Public plazas are difficult to design and program—in-between spaces that are neither park nor street. Van Valkenburgh says that the plaza's previous incarnations reflect “an evolving idea of life in cities and urbanity.” Tilted Arc exemplified the 1960s and '70s idea of sculpture as landscape's salvation. The plaza's transformation continues with MVVA's scheme. “Although our designs are not very similar in a spatial or material sense, Martha's thinking about habitation and the need to create a sense of welcome definitely influenced our approach,” he says. “In this way, I feel like our work is an extension of what she was doing.”

    The plaza is inviting, in part, because of its obvious craft. From the benches, for which the marble was handpicked from a Vermont quarry, to the bronze garbage cans, which appear to balance on their rounded bottoms from sheer centrifugal force, the luxury of the hard surfaces complements the garden elements. Van Valkenburgh and MVVA principal Gullivar Shepard describe how the masons tried to keep together the veining of the marble cobbles as they took them off the palettes. “It's mind-blowing how beautiful the patterns are,” says Van Valkenburgh. The architects removed stairs within the plaza that negotiated grade changes due to the sub-slab and instead created a softly undulating surface that slopes to meet the sidewalk. “All of the previous schemes worked within the model of a plinth, which separates the plaza from the street. Ours is designed to blur that boundary and be more inviting,” says Shepard.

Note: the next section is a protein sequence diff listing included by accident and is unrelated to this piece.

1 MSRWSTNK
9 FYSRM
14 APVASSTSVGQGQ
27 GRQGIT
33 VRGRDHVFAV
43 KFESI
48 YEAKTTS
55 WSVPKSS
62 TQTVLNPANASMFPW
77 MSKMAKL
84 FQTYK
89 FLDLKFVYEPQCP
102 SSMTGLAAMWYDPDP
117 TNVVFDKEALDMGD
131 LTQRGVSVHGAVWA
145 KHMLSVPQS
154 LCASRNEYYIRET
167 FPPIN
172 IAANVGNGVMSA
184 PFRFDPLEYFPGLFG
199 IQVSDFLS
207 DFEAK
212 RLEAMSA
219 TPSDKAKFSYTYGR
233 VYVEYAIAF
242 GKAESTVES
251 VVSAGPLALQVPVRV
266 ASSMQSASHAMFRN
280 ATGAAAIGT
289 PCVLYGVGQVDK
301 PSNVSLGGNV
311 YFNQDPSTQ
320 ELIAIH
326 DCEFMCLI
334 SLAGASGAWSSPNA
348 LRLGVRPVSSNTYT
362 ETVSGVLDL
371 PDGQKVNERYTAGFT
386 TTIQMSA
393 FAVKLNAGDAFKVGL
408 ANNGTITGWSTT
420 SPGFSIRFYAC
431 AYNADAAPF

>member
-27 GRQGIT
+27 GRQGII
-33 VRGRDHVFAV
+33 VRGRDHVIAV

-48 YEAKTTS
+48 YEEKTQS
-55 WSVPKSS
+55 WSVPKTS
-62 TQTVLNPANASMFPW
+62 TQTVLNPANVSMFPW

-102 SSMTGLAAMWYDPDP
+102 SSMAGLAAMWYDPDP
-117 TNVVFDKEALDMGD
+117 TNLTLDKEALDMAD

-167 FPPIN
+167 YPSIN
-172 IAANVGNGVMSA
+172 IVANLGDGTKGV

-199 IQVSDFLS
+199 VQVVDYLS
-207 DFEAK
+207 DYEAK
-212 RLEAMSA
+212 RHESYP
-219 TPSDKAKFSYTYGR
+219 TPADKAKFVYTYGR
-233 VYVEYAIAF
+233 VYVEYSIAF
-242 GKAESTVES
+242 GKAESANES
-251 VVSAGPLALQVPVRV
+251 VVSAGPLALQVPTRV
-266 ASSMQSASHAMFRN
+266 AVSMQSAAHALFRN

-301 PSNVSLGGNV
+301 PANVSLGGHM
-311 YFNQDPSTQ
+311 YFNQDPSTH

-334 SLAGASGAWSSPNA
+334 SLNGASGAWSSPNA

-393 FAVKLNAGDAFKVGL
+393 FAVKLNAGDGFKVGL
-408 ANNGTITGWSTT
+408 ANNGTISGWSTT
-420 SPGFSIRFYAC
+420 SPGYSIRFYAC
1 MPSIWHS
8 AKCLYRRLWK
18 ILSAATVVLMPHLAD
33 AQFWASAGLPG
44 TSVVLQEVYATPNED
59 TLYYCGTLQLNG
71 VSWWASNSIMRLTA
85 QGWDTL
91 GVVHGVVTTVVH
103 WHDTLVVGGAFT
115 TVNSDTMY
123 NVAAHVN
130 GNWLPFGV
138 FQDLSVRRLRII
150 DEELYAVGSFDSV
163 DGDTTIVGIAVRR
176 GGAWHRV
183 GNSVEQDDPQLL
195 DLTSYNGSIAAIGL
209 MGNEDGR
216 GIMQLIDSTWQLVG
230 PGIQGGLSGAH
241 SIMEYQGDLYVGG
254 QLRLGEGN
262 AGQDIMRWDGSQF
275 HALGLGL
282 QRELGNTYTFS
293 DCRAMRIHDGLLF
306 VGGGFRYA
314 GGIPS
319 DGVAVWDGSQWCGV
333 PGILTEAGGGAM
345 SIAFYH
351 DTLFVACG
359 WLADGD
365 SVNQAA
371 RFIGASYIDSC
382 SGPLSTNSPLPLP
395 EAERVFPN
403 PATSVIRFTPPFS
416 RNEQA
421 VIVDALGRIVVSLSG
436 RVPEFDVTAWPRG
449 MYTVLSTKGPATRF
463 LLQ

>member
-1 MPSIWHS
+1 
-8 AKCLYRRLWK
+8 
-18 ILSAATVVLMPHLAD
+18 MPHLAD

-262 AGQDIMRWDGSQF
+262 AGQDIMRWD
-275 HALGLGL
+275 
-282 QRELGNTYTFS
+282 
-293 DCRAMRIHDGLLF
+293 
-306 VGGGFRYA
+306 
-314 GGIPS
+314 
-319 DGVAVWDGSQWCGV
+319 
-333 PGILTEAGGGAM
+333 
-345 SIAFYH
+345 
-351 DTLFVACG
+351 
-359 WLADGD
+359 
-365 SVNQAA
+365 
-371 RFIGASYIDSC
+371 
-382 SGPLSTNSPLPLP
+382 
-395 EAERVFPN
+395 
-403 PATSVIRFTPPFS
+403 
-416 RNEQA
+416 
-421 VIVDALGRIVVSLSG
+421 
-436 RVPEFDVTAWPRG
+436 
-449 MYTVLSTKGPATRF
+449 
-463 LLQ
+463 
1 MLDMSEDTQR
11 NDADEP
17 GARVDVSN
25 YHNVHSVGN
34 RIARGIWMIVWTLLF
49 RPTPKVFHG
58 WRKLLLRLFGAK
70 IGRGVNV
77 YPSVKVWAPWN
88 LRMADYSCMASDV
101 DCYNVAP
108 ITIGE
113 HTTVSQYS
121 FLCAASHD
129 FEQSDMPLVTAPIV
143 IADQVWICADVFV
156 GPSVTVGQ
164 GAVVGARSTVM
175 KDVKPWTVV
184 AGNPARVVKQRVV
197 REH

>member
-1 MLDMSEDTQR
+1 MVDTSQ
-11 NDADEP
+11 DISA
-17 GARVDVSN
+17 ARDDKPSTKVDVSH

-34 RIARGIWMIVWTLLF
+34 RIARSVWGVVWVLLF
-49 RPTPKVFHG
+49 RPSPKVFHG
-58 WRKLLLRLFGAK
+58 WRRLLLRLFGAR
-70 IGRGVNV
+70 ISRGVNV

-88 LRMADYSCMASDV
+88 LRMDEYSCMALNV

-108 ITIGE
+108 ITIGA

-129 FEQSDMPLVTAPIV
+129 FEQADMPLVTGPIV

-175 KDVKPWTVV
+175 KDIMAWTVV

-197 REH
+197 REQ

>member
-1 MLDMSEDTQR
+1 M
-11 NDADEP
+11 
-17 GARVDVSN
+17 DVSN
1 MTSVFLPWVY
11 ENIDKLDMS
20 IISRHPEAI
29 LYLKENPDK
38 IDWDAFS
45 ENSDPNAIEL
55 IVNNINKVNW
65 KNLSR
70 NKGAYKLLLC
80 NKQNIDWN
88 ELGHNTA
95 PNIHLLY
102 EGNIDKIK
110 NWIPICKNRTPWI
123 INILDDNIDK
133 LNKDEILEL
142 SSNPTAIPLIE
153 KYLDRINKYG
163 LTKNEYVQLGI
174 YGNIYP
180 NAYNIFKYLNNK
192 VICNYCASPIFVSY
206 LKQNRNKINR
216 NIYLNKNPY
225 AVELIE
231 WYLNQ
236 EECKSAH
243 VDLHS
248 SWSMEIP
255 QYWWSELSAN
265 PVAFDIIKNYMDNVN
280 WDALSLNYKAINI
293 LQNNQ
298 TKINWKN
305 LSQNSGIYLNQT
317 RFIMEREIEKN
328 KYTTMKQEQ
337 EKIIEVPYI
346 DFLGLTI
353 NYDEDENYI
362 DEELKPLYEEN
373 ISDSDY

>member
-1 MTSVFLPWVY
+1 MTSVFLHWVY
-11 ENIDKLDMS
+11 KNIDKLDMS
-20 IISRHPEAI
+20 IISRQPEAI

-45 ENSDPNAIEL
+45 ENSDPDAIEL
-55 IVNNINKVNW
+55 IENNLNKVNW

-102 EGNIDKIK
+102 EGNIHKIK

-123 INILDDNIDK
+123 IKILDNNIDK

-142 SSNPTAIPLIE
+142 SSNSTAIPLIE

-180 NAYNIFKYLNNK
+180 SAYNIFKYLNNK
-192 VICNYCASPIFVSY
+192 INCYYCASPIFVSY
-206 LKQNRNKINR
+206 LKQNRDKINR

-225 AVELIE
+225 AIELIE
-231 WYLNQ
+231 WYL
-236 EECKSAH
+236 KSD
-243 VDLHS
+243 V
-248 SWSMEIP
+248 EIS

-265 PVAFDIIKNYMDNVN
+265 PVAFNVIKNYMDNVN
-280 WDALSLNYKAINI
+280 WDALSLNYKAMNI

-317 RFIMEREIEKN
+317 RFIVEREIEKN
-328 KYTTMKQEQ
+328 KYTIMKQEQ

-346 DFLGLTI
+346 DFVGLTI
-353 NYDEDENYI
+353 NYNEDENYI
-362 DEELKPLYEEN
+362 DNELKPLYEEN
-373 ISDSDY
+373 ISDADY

While the plaza is a part of downtown's workday frenzy, it balances privacy and engagement, allowing visitors to perch above the fray but still observe it. The architects couldn't change the size of the site, but they could—and did—create a sliver of more enjoyable living space for city dwellers.

    http://archrecord.construction.com/p...Associates.asp

  12. #42
    NYC Aficionado from Oz Merry's Avatar
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    Plaza to the People

    With new Michael Van Valkenburgh landscape, Manhattan's Federal Plaza goes from high art to citizen's forum.


    Michael Van Valkenburgh's redesigned Federal Plaza. Alex MacLean

    The Foley Square side of the 1968 Jacob K. Javits Federal Office Building on Lower Broadway is one of the most beautifully detailed and thoroughly usable new public spaces in New York.

    Designed by Michael Van Valkenburgh, the plaza features Connecticut pink marble that alternates with Vermont ‘Danby’ stone, establishing what the landscape architect called “an abstract naturalism.” The treatment gives depth and character to a space that strives mightily to overcome the banality of the Federal Building’s towering curtain wall. It achieves this. The plaza is so pleasant now it is hard to remember when this space was considered one of the worst public spaces in New York. Not only was it a thoroughly unusable space with barely any seating or plantings, it was also dominated by Richard Serra’s 1981 CORTEN steel sculpture, Tilted Arc. In 1984, it became one of the most contested public sites in the country when the regional administrator of the U.S. General Services Administration (GSA), William Diamond—whose office was in the Federal Building—decided to make it his mission to have the sculpture removed.